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capacitor in parallel with batteries

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  • devnull
    replied
    Going to guess at least 10000uF. If it was me I would probably just parallel pairs of cells, assuming li-ion and a BMS board. They won't be balanced 100% completely but it shouldn't matter between cells of the same manufacturer lot.

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  • SentinelAeon
    replied
    devnull: You hit the spot. That is exactly what i was thinking. Lets say there in a song is a certain strange deep tone that will draw absolute max from amp and batteries. And lets say batteries are currently at 3V, meaning they have some juice left before they drop to 2.8V and BMS kicks in. Well, lets say this strange bass note draws so much current that it actualy draws batteries to 2.8V momentarily. The BMS kicks in and the show is over, even though the batteries had enough juice to play for some time.

    I would love to make an experiment to figure out of it would help in this case. And more importantly, how big should the capacitor be to make a difference.

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  • Dukk
    replied
    Originally posted by devnull View Post

    Not necessarily. Battery capacity is not linearly related to discharge rate. That's why you see 1h, 8h and 20h ratings and others depending on the application. Adding some capacitance in parallel will reduce the max discharge rates of the batteries and help with the overall runtime, even though the average current draw would be the same. If it would be noticeable in a portable application I don't know.

    Caps across batteries are also useful to keep battery protection circuits from kicking in for both under voltage and over current situations.
    Fair enough. I just doubt that the momentary current surges demanded by general music play (rather than test tones or similar) would be severe enough that added capacitance would make any difference. It could be worth experimenting to see.

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  • devnull
    replied
    Originally posted by Dukk View Post
    Ultimately, the energy to recharge the capacitor comes from the batteries so the play time will be the same. A capacitor is helpful if the instantaneous current peaks exceed what the batteries can deliver but it will not extend play time.
    Not necessarily. Battery capacity is not linearly related to discharge rate. That's why you see 1h, 8h and 20h ratings and others depending on the application. Adding some capacitance in parallel will reduce the max discharge rates of the batteries and help with the overall runtime, even though the average current draw would be the same. If it would be noticeable in a portable application I don't know.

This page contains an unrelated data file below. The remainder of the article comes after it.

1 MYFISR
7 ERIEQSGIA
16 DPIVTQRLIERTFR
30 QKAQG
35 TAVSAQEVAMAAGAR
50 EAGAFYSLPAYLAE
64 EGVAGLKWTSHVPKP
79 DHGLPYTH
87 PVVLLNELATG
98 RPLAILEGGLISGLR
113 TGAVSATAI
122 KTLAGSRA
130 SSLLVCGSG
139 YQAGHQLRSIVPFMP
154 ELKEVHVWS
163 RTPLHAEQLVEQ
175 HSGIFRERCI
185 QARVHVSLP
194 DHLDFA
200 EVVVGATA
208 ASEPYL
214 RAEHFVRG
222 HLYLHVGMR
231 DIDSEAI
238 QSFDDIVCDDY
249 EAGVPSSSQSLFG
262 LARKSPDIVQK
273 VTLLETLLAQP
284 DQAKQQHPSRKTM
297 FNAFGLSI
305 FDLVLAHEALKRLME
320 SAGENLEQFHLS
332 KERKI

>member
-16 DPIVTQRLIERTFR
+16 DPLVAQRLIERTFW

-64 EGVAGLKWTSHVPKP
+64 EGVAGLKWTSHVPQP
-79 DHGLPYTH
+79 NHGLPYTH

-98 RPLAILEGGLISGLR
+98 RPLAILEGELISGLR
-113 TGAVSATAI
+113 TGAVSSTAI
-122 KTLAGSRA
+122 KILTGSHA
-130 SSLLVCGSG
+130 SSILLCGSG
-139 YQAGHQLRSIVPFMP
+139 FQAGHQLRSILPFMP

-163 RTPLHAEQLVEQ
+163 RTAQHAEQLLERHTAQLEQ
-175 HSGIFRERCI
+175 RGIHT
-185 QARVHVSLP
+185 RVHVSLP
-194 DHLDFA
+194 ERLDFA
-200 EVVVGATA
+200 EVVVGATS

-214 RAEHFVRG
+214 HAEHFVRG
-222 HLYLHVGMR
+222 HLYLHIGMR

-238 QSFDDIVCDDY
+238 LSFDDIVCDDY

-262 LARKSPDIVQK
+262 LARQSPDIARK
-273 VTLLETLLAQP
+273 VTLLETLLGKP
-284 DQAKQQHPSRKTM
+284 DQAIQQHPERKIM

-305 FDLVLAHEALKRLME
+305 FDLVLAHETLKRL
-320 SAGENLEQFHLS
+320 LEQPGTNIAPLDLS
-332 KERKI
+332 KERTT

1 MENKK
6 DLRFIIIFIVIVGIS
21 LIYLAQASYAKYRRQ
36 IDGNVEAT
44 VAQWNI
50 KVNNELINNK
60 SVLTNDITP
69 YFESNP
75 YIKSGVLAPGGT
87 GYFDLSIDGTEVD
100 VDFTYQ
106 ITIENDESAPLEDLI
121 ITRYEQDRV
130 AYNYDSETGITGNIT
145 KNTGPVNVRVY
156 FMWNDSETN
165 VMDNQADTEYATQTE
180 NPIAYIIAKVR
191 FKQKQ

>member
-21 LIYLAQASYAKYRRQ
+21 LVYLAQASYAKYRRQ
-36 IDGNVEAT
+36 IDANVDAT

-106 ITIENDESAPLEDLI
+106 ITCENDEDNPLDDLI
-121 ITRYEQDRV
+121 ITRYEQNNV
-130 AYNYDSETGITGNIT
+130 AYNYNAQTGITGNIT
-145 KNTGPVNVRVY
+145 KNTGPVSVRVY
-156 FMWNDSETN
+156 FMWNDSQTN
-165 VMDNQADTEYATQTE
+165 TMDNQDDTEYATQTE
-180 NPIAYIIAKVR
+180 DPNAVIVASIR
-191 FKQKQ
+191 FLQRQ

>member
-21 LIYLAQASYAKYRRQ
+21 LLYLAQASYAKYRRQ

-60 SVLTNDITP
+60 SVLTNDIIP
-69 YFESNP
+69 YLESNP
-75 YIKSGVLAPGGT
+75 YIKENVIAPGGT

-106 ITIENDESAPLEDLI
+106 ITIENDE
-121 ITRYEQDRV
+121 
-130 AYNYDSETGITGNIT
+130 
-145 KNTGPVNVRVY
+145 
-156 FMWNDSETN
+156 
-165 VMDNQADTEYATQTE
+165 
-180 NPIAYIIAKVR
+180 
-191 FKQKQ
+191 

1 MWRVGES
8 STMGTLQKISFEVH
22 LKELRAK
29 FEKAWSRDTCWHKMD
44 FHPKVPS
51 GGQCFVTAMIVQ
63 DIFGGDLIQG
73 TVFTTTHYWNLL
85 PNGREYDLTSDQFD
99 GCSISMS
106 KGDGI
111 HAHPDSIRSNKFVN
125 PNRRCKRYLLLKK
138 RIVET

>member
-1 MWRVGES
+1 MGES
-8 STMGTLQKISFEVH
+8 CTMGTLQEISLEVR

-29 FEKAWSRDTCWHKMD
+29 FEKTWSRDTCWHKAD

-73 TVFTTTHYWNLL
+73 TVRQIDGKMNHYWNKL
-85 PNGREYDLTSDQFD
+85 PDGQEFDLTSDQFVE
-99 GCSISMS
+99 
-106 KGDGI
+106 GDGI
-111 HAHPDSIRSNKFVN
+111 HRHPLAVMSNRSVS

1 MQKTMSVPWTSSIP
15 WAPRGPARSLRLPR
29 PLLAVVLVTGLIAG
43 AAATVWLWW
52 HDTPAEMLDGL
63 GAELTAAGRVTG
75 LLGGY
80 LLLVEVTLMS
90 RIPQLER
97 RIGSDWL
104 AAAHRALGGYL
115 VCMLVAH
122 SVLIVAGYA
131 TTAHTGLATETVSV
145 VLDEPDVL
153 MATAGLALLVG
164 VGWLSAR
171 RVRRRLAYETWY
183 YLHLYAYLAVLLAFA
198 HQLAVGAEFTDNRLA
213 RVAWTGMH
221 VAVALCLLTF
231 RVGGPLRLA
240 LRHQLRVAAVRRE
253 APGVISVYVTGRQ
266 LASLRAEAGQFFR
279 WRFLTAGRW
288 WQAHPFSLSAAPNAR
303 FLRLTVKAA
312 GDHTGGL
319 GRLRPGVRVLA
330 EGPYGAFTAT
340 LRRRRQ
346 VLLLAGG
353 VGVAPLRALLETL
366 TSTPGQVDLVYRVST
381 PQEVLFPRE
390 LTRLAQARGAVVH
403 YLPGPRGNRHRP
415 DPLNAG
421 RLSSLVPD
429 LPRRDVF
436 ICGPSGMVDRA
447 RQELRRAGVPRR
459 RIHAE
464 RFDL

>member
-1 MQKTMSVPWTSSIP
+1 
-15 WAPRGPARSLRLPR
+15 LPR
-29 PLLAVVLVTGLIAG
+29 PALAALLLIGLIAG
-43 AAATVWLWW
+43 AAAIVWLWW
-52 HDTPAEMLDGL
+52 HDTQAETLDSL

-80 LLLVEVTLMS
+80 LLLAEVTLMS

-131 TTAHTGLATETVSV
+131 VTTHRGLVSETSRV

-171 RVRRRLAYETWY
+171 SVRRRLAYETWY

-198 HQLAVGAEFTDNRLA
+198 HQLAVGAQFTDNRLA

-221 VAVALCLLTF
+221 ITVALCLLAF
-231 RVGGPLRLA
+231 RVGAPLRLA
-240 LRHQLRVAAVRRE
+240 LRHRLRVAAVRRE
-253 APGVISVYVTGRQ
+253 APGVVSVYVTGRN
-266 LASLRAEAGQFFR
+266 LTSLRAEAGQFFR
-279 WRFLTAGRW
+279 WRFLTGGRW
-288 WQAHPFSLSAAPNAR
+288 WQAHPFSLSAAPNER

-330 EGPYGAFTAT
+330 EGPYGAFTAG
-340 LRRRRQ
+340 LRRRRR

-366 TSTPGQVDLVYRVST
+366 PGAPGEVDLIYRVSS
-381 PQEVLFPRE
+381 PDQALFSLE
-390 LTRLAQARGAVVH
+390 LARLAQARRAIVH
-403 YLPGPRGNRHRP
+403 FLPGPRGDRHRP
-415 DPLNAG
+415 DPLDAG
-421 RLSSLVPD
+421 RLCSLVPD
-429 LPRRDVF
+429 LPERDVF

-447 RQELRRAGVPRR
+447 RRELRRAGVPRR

Caps across batteries are also useful to keep battery protection circuits from kicking in for both under voltage and over current situations.

    Leave a comment:


  • billfitzmaurice
    replied
    Stiffening caps are used in auto installations where there is a source that charges them, the alternator. That's different from the OP's arrangement. In his case rather than adding caps he should use batteries with higher capacity.

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  • Regore
    replied
    They're called stiffening capacitors. They are common in automotive systems. Typical values range up to two farads.

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  • Brian Steele
    replied
    IMO capacitors only start to make sense if deployed after a boost circuit, e.g. if you've got a 12V battery supply and you're using a boost circuit to get the voltage to 24 V and then using that to drive a regulator for 19V output.

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  • Dukk
    replied
    Ultimately, the energy to recharge the capacitor comes from the batteries so the play time will be the same. A capacitor is helpful if the instantaneous current peaks exceed what the batteries can deliver but it will not extend play time.

    Leave a comment:


  • SentinelAeon
    started a topic capacitor in parallel with batteries

    capacitor in parallel with batteries

    Hello,

    I am making a bluetooth speaker powered by batteries. I will be using 6 batteries in series and amp can produce up to 100W (2x50W). That would theoreticaly mean 4A draw at batteries. This are not high amperage batteries. They are doing ok at 3A and also at 4A, but their capacity will be less than if i only drew 2A from them.

    I learned that i will only reach those 4A peaks when low frequency kicks in and that this period is very short. So i was wondering, if i used capacitors to store energy in non bass period so it could help the battteries when the high bass kicks in.

    Some member said in a second, the deep bass is usualy only 1/10 of a second. So in those 9/10 batteries power the amp and also charge the capacitors and in 1/10 bassy part, both capacitors and batteries charge the amp. Capacitors would be in parallel with the batteries.

    My question is, how big capacitance would be suitable and logical to achive what i want ? I have plenty of capacitors of different ratings, can even combine them. Now i need a capacitance rating that would achive what i want.
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